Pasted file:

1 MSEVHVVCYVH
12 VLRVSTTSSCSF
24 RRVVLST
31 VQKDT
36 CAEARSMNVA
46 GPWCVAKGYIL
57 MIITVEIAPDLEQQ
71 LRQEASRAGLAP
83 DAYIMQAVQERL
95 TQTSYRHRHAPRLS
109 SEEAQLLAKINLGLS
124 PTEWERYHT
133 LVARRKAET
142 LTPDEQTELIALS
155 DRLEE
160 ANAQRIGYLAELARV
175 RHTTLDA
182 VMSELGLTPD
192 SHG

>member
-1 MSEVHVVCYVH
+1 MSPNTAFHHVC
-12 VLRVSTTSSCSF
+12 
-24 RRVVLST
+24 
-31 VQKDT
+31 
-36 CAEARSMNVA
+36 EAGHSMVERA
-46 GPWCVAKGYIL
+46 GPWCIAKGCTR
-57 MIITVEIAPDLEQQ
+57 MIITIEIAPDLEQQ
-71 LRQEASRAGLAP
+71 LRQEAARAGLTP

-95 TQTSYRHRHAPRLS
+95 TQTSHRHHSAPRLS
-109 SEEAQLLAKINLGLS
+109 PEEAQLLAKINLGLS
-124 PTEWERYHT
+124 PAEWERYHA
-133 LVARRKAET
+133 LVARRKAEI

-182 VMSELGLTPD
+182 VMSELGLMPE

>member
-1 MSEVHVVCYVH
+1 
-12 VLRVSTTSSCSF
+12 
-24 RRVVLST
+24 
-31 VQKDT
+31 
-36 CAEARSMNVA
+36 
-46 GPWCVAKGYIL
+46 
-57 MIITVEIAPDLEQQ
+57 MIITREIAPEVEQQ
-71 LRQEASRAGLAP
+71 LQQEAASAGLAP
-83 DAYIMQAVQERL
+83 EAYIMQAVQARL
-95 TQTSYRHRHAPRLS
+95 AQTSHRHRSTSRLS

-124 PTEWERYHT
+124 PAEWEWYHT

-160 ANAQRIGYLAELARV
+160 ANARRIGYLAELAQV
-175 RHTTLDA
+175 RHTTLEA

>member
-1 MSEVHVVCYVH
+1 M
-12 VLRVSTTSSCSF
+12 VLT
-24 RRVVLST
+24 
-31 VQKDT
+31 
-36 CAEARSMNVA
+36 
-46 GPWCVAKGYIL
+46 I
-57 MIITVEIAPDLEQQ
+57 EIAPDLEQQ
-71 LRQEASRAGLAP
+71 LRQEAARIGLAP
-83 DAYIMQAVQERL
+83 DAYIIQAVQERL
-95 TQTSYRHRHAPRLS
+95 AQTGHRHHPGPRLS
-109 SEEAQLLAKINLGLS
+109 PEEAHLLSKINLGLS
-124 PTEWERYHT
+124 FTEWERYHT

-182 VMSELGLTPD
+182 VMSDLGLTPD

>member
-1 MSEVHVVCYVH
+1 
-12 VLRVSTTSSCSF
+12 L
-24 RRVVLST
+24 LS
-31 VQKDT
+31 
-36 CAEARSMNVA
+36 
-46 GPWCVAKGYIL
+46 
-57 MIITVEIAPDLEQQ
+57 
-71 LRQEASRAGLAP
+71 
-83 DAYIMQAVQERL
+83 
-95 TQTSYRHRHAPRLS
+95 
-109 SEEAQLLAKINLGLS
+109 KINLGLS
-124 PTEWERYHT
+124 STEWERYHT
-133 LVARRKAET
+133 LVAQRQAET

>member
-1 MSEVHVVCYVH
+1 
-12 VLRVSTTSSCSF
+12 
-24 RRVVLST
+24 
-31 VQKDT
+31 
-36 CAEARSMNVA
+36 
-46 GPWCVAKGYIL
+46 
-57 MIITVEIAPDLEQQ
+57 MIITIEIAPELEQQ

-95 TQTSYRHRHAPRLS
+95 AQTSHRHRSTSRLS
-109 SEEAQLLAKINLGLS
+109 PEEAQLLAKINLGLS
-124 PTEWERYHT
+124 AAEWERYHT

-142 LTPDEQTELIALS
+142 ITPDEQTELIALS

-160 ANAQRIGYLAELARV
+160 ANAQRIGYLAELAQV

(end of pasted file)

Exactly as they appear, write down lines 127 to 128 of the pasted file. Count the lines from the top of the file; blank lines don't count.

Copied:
+133 LVAQRQAET

>member